Oil spill in the Gulf: Ecological long-term effects feared

More than 400 animal and plant species in the Gulf region affected

Manatee © USGS
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According to the environmental organization WWF, the oil spill in the Gulf of Mexico threatens to turn into a disaster for the region's flora and fauna. More than 400 species of animals could be affected in the long term, including endangered sea turtles, manatees and bluefin tuna. The oil could even destroy the precious mangrove forests of the Gulf Coast forever, since cleaning the complex ecosystems of oil is virtually impossible.

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Oil is still pouring out of the deepwater horizon of the Gulf of Mexico into the sea. If the oil spill continues to spread along the coast from Louisiana to Florida, a total of 400 to 600 animal and plant species could be affected, experts from the conservation organization WWF estimate. Among them are also highly threatened birds, fish, sea turtles and the manatees and manatees of the Gulf Coast.

Permanent "Off" for the mangrove forests?

A particularly sensitive area is the mangrove forests of the Gulf Coast. They are particularly species-rich ecosystems that are very sensitive to pollution. In addition, many fish, reptiles, amphibians and crustaceans use the mangroves as a nursery. If the oil enters the mangrove areas, cleaning of these habitats is not possible according to the WWF. "The oil literally takes the mangroves to breathe. When the air and stilt roots stick together, the plants die off, "explains Alfred Schumm, head of the International WWF Center for Marine Conservation.

Crabs and worms live in the mud of the mangrove forests, and they enter the oil into deeper soil layers. There it can not be broken down without air supply and poison animals and plants for years. Removing the silt would be like destroying the ecosystem. "Without mangroves, the coasts lose a protective barrier against the hurricanes that are common in this region, " says the WWF expert. display

Birds: Oilification also weakens young generation

Four nature reserves alone in the crisis region of Louisiana are home to countless bird species. The oil-affected Breton National Wildlife Refuge, whose foothills have already reached oil, breeds an estimated 34, 000 seabirds, including about 2, 000 brown pelican breeding pairs and about 5, 000 breeding pairs of king terns. The K stenv gel eat mostly of fish and therefore get easily during the foraging in the lteppich.

If the parents do not go looking for food, the chicks will go back home and starve to death, "continued Schumm. Watvails and herons can also eat poisonous oil when searching for food Even when trying to cleanse their glued plumage, the birds poison themselves. The plpest also coincides with the beginning breeding and spawning season of many species, so that increase the ecological damage. The junior year is being massively weakened. Some populations will not be able to make up for this bloodletting by l in years to come "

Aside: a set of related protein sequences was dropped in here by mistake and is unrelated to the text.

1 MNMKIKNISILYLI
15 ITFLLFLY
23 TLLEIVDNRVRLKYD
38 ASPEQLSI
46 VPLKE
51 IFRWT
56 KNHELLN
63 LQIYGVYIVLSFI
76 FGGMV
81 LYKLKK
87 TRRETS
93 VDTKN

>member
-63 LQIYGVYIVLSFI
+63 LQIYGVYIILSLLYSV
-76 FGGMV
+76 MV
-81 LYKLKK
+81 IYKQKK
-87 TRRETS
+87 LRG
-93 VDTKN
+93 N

Manatees and Seek he threatened with extinction

The herbivorous sea creatures settle and migrate on the Gulf coast from Florida to Mississippi. There are two subspecies in the region. According to scientific estimates, their populations have shrunk to less than 2, 500 adult animals each. The manatees live in estuarine areas of rivers, seagrass meadows and coastal waters, where they find suitable forage plants. They usually stay under the surface of the water. "For the lakes, poisoned food could be the primary threat, as the plants absorb toxins from the oil, " Schumm said. "Where seagrass beds and coastal vegetation are damaged, the seaside will also lose their last remoteness."

Spawning bluefin tuna spawning area contaminated

The stock of the critically endangered West Atlantic bluefin tuna, whose main spawning ground is in the northern Gulf of Mexico, is heavily encumbered by the oil. Over the past 30 years, the stock, which has been severely strained by overfishing, has plummeted by around 80 percent, and this year's offspring is now threatened with the end of the season: the spawning season for bluefin tuna extends from April to June. "The fish spawn in superficial layers of water - the sensitive spawn of tunas has no chance against the oil film, " says the WF expert. The lack of offspring will further weaken the West Atlantic population and will also be reflected in the fishing season in two to three years. "The bluefin tuna is one of the most expensive edible fish in the world.

High point of the breeding season for sea turtles

Five different species of endangered sea turtles live or nest in the Gulf of Mexico, including the True Hawkback Turtle, the Caribbean Bastard Turtle, the Leatherback Turtle - all three Species are threatened with extinction. The Green Sea Turtle and the Loggerhead Turtle are classified as threatened on the IUCN Red List. The breeding season of sea turtles is currently reaching its peak. In particular, the loggerhead tugs on the beaches of Mississippi to Florida.

The huge lteppich lies on the route to the beaches, which they head for oviposition. The lteppich represents a particularly serious danger for the turtle cubs slipping after approx. Six weeks. As pulmonary breathing sea turtles are forced to appear at the contaminated water surface. The olflfilm then damages their respiratory organs, "says Schumm.

In our special you will find more about "plpest in the Gulf"

(WWF, 10.05.2010 - NPO)